Balsam Lake high and dry as tourist season hits full stride
Repairs to the dam at Balsam Lake in the Nantahala National Forest have been delayed because of high creek levels, leaving the popular lake drained as the Western North Carolina tourist season gets under way.
Splashboards that keep the 8-acre reservoir filled failed months ago, causing the lake water to drain. That left only the natural flow of the Wolf Creek meandering through the lakebed. But heavy rains and a fast-flowing creek have prevented contractors from assessing the damage to the boards and taking measures to fix the problem.
The lake is dry, but ironically, the creek running through it, which is typically dammed off, is too high for workers to see what is wrong. Now, it is just a waiting game as workers monitor creek levels until they are safe enough to allow them to get at the deepest boards.
“All we know is there’s a hole in it — some sort of stress crack,” said Mike Wilkins, the Nantahala District ranger.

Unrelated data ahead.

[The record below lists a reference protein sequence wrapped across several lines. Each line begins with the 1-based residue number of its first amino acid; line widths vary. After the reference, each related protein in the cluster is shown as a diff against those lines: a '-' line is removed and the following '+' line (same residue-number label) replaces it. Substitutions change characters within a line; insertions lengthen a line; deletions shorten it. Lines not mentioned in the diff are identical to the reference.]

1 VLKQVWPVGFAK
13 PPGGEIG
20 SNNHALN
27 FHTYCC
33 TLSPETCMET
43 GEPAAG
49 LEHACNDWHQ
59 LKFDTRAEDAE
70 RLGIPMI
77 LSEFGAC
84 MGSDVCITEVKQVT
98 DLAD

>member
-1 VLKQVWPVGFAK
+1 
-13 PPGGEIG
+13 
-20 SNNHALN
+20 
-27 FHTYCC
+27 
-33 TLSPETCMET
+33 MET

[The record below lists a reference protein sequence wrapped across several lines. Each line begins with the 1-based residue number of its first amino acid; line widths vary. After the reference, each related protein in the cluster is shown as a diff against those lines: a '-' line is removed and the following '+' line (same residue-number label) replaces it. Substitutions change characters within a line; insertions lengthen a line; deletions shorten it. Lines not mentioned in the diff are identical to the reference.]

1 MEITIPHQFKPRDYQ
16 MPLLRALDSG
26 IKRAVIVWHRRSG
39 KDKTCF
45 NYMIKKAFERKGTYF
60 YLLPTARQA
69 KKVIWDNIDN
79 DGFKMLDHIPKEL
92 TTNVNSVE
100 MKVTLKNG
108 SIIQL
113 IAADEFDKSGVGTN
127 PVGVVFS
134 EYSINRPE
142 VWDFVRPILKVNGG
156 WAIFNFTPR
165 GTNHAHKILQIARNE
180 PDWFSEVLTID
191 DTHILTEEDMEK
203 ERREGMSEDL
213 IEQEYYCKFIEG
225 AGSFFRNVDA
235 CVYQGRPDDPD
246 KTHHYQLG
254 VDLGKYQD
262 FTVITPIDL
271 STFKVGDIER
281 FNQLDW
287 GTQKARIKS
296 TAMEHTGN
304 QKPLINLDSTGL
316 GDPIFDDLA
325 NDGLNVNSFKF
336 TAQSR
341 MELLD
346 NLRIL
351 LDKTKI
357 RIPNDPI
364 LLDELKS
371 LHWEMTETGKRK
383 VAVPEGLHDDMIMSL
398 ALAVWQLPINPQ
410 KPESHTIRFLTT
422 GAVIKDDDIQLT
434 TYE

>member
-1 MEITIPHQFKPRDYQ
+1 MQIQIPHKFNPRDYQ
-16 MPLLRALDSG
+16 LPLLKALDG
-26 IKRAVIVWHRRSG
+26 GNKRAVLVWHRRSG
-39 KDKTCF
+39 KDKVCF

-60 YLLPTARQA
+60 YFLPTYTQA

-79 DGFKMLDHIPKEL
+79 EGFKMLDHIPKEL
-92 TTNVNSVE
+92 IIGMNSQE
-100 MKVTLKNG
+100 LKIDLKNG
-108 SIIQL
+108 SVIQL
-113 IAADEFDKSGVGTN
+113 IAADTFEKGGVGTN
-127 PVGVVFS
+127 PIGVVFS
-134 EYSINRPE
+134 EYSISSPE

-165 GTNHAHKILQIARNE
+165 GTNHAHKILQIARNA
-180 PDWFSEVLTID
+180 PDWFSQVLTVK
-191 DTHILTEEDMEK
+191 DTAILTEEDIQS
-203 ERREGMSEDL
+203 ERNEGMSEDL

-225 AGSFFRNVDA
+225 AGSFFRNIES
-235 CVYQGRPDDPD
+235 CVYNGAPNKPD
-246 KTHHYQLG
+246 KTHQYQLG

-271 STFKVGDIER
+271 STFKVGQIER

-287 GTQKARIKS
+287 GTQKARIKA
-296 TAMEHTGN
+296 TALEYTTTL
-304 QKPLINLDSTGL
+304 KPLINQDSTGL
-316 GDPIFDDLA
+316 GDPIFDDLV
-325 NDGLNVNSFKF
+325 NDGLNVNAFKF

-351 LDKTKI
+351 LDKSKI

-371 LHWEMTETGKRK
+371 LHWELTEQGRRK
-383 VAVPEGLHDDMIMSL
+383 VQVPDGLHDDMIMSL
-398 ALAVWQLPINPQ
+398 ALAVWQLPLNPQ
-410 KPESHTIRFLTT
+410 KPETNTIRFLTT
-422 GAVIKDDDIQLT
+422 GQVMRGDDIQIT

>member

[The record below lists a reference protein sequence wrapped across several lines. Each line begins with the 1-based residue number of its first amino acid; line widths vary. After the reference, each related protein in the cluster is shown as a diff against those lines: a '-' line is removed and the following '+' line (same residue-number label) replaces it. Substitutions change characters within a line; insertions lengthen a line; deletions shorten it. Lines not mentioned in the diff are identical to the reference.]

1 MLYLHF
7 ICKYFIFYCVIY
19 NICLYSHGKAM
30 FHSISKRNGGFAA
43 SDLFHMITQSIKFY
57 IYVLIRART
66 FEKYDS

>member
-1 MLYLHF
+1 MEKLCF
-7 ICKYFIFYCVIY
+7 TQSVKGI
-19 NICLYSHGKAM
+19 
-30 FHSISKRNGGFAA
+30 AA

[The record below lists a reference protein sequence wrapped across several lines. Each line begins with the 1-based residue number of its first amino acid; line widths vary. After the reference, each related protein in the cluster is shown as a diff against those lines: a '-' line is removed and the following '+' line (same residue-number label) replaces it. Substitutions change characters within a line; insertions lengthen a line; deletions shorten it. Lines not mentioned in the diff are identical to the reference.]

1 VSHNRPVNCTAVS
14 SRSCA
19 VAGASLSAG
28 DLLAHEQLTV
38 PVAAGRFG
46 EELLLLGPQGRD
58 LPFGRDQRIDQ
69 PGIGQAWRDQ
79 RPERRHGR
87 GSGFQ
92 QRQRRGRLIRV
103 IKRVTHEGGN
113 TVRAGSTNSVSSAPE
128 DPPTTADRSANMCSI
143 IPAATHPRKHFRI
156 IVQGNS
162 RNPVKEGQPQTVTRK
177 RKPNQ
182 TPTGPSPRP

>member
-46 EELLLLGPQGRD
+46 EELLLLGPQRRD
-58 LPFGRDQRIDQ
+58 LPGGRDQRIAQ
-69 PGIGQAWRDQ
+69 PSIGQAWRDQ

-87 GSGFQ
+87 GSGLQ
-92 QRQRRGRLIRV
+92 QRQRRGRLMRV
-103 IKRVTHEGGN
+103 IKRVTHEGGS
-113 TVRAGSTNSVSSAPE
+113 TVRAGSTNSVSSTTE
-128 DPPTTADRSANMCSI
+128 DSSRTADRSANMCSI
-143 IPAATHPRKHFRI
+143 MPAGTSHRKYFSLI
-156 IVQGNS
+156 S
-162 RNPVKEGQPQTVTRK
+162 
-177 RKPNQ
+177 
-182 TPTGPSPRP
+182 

The lake is stocked regularly by the N.C. Wildlife Commission for anglers and also used by boaters. But until the repairs can be made, the Jackson County fishing hole isn’t seeing the action it normally gets this time of year. And the commission instead had to stock the stream above it in hopes the fish would make their way into the lake once filled.
“It’s not a high-use area,” Wilkins said. “But this time of year, there is usually someone in a canoe, or kayak, fishing.”
Balsam Lake’s shores are also home to the Balsam Lake Lodge, which has 16 bunks and is available for vacation rentals. Wilkins said it stays full most of the summer but already 20 percent or so of those who booked the lodge have cancelled their reservations because there is no lake.
The spot is also a special access point for people with mobility issues. Handicap accessible paths and fishing piers make it one of the few places like it in the region that is suitable for all anglers of all abilities.
The recent break marks the second instance in two years that the dam has failed. The Forest Service had the lake filled up last summer, but come winter, it failed again, Wilkins said. This latest fix will cost the agency somewhere in the ballpark of $10,000 to $15,000. But this time around, Wilkins wants to have reinforced boards put in place to ensure it’s less likely to happen in the future.
“It’s very discouraging because we worked so hard last year to get it up and running,” Wilkins said.